Lisa J. Silverman

An open letter to MK Bezalel Smotrich: Do not desist from the real work

His inflammatory anti-Arab comments hit a raw nerve for me, due to my work supporting the University of Haifa, where diverse populations work together to better of humanity

Dear Member of Knesset Smotrich,

When you asserted last Wednesday that Israel’s first prime minister, David Ben-Gurion, should have “finished the job” by expelling all Arabs from the country when it was founded, what immediately came to mind was Pirkei Avot (Ethics of the Fathers) 2:16:

“You are not required to finish your work, yet neither are you permitted to desist from it.”

The real “job” is the complete opposite of the one that you invoked while speaking from the Knesset plenum. Your inflammatory comments should be easy for anyone to condemn. But they struck a particularly personal nerve for me due to the work I am honored and humbled to perform in support of the University of Haifa, whose campus is a place where Jewish-Arab coexistence is not only an aspiration but a way of life.

Our diverse community of 18,000 students hails from all of Israel, but mostly from the northern periphery. They represent the fabric of Israel, and yet most of them are the first members of their families to pursue higher education. They come to the University of Haifa in part because, as the university did for one of its high-profile alumni, Minister of Education Yifat Shasha-Biton, the experience of rigorous academic work propels them into compelling careers and higher on the socioeconomic ladder.

Further, these students come to University of Haifa to study with our faculty, who also embody the institution’s commitments to diversity and social mobility. As neurobiology professor, Dr. Mouna Maroun, head of the Committee for Enhancing Accessibility of Higher Education to the Israeli Arab Population, has poignantly said, “As an Arab woman, my belief is that the revolution towards gender and ethnical equality starts top-down at the academic institutes. Active recruitment of excellent women — Jewish, Arabs, Ethiopians, and Haredim — as faculty members, especially in sciences and technology, is one of the first steps to ensure the representation of women in higher education and to convey a clear message to the young generation that there is no glass roof for a girl’s dream.”

To start, our student diversity can easily be seen on paper. More than 32 percent of the university’s students are Arab, including more than 40 percent of its undergraduates, far exceeding the Arab population share of Israel as a whole.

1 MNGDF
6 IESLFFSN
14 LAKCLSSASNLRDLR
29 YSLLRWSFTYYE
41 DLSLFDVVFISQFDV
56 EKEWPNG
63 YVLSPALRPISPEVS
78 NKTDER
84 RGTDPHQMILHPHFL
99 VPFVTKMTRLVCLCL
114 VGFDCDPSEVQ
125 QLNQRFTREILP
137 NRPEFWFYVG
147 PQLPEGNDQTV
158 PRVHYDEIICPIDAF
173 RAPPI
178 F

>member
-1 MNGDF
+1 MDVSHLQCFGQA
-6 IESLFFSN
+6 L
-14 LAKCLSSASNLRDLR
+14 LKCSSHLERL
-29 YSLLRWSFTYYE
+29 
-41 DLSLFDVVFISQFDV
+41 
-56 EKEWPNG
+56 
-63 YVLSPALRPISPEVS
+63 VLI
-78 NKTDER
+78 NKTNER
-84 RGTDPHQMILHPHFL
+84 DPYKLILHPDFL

Yet the commitment to diversity goes far beyond enrollment numbers. We understand that our work as Jewish Israelis is to make peace — for us, for our children, for our region, and for our world. This directive translates not to “finishing the job” by throwing out Arabs, but rather working towards the finish line of peace. And what exists across that finish line is a day when Jews and Arab flourish together — not only coexist — in all aspects of life.

This work can only be accomplished by bringing diverse populations together in every possible environment and context — through personal interactions, through students studying side by side and performing community service side by side, through researchers conducting experiments for the betterment of humanity side by side, through faculty members designing curricula side by side.

This mission is also accomplished even more proactively through initiatives that are specifically designed to foster coexistence, such as our Jewish-Arab Community Leadership Program, which facilitates dialogue and multicultural social interaction between Jewish and Arab students. Students who are active in the program work to bring about improvement in the social and educational conditions of the mixed Jewish-Arab population in the city of Haifa through joint community projects, while developing and raising social community initiatives among the Jewish and Arab student populations on campus. Jewish and Arab students also engage in meaningful and impactful collaboration through the university’s Haifa Innovation Labs, a start-up incubator whose programs focus on social innovation and impact entrepreneurship.

This is our work. We will not likely finish it, but we must not desist from it or worse, detract from it. And yes, as a public servant, it is also the “job” that you should actually be trying to finish.

MK Smotrich, I welcome you to join us in this work. Come to the University of Haifa campus to witness it for yourself. Engage in the work that none of us are permitted to desist from.

About the Author
Lisa J. Silverman is CEO of the American Society of the University of Haifa.
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